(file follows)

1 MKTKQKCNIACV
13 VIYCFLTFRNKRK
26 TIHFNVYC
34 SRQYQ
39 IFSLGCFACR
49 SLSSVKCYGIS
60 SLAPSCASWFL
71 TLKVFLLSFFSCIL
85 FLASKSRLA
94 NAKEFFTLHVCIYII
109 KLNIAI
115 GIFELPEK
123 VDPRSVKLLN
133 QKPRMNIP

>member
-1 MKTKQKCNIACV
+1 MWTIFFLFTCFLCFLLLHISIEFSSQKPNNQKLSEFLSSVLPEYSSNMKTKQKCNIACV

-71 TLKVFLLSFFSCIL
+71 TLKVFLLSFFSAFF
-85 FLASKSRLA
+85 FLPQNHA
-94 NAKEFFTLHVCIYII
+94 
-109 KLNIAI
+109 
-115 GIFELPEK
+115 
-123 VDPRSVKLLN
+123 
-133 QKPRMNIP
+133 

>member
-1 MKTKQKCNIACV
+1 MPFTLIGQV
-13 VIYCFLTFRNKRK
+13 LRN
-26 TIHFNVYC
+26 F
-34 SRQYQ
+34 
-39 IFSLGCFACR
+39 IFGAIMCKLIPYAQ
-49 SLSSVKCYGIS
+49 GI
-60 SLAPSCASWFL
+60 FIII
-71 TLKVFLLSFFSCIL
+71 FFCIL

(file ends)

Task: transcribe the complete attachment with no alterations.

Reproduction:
1 MKTKQKCNIACV
13 VIYCFLTFRNKRK
26 TIHFNVYC
34 SRQYQ
39 IFSLGCFACR
49 SLSSVKCYGIS
60 SLAPSCASWFL
71 TLKVFLLSFFSCIL
85 FLASKSRLA
94 NAKEFFTLHVCIYII
109 KLNIAI
115 GIFELPEK
123 VDPRSVKLLN
133 QKPRMNIP

>member
-1 MKTKQKCNIACV
+1 MWTIFFLFTCFLCFLLLHISIEFSSQKPNNQKLSEFLSSVLPEYSSNMKTKQKCNIACV

-71 TLKVFLLSFFSCIL
+71 TLKVFLLSFFSAFF
-85 FLASKSRLA
+85 FLPQNHA
-94 NAKEFFTLHVCIYII
+94 
-109 KLNIAI
+109 
-115 GIFELPEK
+115 
-123 VDPRSVKLLN
+123 
-133 QKPRMNIP
+133 

>member
-1 MKTKQKCNIACV
+1 MPFTLIGQV
-13 VIYCFLTFRNKRK
+13 LRN
-26 TIHFNVYC
+26 F
-34 SRQYQ
+34 
-39 IFSLGCFACR
+39 IFGAIMCKLIPYAQ
-49 SLSSVKCYGIS
+49 GI
-60 SLAPSCASWFL
+60 FIII
-71 TLKVFLLSFFSCIL
+71 FFCIL